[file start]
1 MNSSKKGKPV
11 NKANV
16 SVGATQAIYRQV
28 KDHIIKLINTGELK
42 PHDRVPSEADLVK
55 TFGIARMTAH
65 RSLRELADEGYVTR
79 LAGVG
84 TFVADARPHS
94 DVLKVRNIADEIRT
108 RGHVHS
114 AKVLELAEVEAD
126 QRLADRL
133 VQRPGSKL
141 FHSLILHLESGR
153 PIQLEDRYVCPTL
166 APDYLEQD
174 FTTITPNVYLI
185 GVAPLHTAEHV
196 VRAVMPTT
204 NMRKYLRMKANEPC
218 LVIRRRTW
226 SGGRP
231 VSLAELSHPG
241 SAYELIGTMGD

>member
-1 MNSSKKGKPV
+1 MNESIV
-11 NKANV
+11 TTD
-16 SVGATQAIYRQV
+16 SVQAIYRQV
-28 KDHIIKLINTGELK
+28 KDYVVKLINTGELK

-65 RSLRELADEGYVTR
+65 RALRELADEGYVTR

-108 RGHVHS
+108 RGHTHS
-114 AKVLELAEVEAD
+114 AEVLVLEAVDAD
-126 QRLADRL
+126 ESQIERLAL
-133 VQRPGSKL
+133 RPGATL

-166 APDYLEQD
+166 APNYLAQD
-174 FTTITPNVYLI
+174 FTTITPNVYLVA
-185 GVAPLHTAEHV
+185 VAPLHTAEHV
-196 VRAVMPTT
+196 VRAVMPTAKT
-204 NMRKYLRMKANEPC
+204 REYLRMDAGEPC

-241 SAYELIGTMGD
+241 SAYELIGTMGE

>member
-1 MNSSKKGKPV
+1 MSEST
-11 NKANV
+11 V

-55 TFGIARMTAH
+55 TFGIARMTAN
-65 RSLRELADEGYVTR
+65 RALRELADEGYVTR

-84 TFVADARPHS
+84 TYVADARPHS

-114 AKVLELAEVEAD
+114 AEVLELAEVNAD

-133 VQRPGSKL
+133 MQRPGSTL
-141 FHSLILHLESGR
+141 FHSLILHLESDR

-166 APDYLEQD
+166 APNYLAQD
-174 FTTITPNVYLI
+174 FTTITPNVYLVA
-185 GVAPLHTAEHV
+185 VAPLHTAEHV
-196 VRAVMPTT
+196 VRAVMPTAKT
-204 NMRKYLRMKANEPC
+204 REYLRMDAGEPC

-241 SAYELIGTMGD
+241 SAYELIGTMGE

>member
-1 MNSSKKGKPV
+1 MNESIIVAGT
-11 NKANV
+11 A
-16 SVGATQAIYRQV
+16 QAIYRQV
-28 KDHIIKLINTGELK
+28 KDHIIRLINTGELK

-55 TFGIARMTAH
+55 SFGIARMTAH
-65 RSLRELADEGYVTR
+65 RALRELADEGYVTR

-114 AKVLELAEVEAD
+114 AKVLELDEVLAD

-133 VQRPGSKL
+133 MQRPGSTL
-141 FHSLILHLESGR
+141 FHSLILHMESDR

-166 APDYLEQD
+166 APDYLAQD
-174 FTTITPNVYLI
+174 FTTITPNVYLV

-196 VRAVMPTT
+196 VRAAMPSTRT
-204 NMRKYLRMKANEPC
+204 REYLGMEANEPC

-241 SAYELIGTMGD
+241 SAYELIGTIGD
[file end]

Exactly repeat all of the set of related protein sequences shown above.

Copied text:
1 MNSSKKGKPV
11 NKANV
16 SVGATQAIYRQV
28 KDHIIKLINTGELK
42 PHDRVPSEADLVK
55 TFGIARMTAH
65 RSLRELADEGYVTR
79 LAGVG
84 TFVADARPHS
94 DVLKVRNIADEIRT
108 RGHVHS
114 AKVLELAEVEAD
126 QRLADRL
133 VQRPGSKL
141 FHSLILHLESGR
153 PIQLEDRYVCPTL
166 APDYLEQD
174 FTTITPNVYLI
185 GVAPLHTAEHV
196 VRAVMPTT
204 NMRKYLRMKANEPC
218 LVIRRRTW
226 SGGRP
231 VSLAELSHPG
241 SAYELIGTMGD

>member
-1 MNSSKKGKPV
+1 MNESIV
-11 NKANV
+11 TTD
-16 SVGATQAIYRQV
+16 SVQAIYRQV
-28 KDHIIKLINTGELK
+28 KDYVVKLINTGELK

-65 RSLRELADEGYVTR
+65 RALRELADEGYVTR

-108 RGHVHS
+108 RGHTHS
-114 AKVLELAEVEAD
+114 AEVLVLEAVDAD
-126 QRLADRL
+126 ESQIERLAL
-133 VQRPGSKL
+133 RPGATL

-166 APDYLEQD
+166 APNYLAQD
-174 FTTITPNVYLI
+174 FTTITPNVYLVA
-185 GVAPLHTAEHV
+185 VAPLHTAEHV
-196 VRAVMPTT
+196 VRAVMPTAKT
-204 NMRKYLRMKANEPC
+204 REYLRMDAGEPC

-241 SAYELIGTMGD
+241 SAYELIGTMGE

>member
-1 MNSSKKGKPV
+1 MSEST
-11 NKANV
+11 V

-55 TFGIARMTAH
+55 TFGIARMTAN
-65 RSLRELADEGYVTR
+65 RALRELADEGYVTR

-84 TFVADARPHS
+84 TYVADARPHS

-114 AKVLELAEVEAD
+114 AEVLELAEVNAD

-133 VQRPGSKL
+133 MQRPGSTL
-141 FHSLILHLESGR
+141 FHSLILHLESDR

-166 APDYLEQD
+166 APNYLAQD
-174 FTTITPNVYLI
+174 FTTITPNVYLVA
-185 GVAPLHTAEHV
+185 VAPLHTAEHV
-196 VRAVMPTT
+196 VRAVMPTAKT
-204 NMRKYLRMKANEPC
+204 REYLRMDAGEPC

-241 SAYELIGTMGD
+241 SAYELIGTMGE

>member
-1 MNSSKKGKPV
+1 MNESIIVAGT
-11 NKANV
+11 A
-16 SVGATQAIYRQV
+16 QAIYRQV
-28 KDHIIKLINTGELK
+28 KDHIIRLINTGELK

-55 TFGIARMTAH
+55 SFGIARMTAH
-65 RSLRELADEGYVTR
+65 RALRELADEGYVTR

-114 AKVLELAEVEAD
+114 AKVLELDEVLAD

-133 VQRPGSKL
+133 MQRPGSTL
-141 FHSLILHLESGR
+141 FHSLILHMESDR

-166 APDYLEQD
+166 APDYLAQD
-174 FTTITPNVYLI
+174 FTTITPNVYLV

-196 VRAVMPTT
+196 VRAAMPSTRT
-204 NMRKYLRMKANEPC
+204 REYLGMEANEPC

-241 SAYELIGTMGD
+241 SAYELIGTIGD